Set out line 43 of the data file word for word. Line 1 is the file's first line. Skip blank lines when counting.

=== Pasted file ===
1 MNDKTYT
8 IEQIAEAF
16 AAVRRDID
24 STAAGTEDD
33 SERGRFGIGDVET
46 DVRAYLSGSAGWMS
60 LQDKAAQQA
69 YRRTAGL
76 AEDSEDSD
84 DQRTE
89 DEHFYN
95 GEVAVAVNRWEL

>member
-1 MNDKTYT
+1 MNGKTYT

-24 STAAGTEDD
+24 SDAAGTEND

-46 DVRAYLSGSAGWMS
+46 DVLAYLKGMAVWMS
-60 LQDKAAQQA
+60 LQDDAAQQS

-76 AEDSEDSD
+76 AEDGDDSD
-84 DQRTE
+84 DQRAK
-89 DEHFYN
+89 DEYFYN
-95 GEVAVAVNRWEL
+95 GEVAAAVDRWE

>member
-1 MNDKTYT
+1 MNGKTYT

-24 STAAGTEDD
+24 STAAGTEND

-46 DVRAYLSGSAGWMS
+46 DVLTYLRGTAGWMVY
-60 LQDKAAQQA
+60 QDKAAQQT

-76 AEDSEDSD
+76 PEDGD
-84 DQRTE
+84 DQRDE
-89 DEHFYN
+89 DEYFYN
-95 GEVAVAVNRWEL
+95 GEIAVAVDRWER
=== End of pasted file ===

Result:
-89 DEHFYN